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Loch Lomond is a Site of Special Scientific Interest, made more diverse by the series of islands that are dotted across the surface of the lake. The result of the messy retreat of glaciers, dragging rocks and debris along with them, the ensuing flow of water from the melting ice carving out more of the landscape and filling it with water.

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Along the shores of Loch Lomond, Western Atlantic Woodlands grow mossy and wild. More civilised was the flow of walkers along the West Highland Way. Americans, Germans, French, English and indeed Scots were present in a constant flow (bar the pic above). I know this type of woodland as Celtic Rainforest. They are found in the western, wet areas of the British Isles such as here in Scotland, Wales, south-western England and western Ireland. They abound with mosses and liverworts, and they drip with lichens. They get branded as Celtic from the fact they exist in areas where the ancient Celtic-speaking tribes of Britain presided. They consist of oak, birch and hazel in the main.

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For anyone who has seen this website before it will come as no surprise to read that I was on the lookout for fungi. I found this species of what I reckon might be a kind of honey fungus (Armillaria) and some pleasing spreads of sulphur tuft:

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These mushrooms were at a part in the West Highland Way where walkers would pause to catch their breath. I heard lots of snapshots of conversations here, like the two Americans remarking that Donald Trump was a conspiracy theorist (no, really?).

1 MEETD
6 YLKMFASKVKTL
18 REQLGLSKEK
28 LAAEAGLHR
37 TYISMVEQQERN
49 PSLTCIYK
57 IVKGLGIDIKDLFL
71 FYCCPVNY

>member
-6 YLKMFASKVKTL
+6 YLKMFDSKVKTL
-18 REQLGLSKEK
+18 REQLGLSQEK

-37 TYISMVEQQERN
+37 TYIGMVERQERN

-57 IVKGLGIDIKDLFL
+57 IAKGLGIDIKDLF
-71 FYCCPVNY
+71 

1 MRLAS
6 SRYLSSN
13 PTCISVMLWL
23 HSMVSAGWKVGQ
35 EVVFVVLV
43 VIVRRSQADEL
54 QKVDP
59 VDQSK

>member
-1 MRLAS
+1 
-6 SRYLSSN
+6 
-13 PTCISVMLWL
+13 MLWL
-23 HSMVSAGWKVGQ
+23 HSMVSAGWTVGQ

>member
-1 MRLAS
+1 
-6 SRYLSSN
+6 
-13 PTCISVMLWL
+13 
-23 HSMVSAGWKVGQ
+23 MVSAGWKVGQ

I was quizzed by a couple from Yorkshire about what I would do with the fungi photos.

‘Do you print them or put them in an album?’ a woman asked.

‘I put them online, usually,’ I said. ‘But the main thing is to enjoy being out here.’

I was trying to sound virtuous, then again they were the ones who were walking the near-100 miles of the trail in pretty woeful conditions before then. The woman showed me that she had a film camera with her, a passion she had held for decades. More than anything when looking for or photographing mushrooms, the pleasure is in the moment of finding something, be it new, interesting or unusual.

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Before heading back beyond the Highland Fault to visit my family for the evening, I was taken aback to hear a raven low in an oak, belting out its call. I had never seen one so close. It sounded so much like its words were oak, oak, oak!

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Whatever it meant, the raven surely could not have known that its flight across Loch Lomond took in two continents.

Thanks for reading.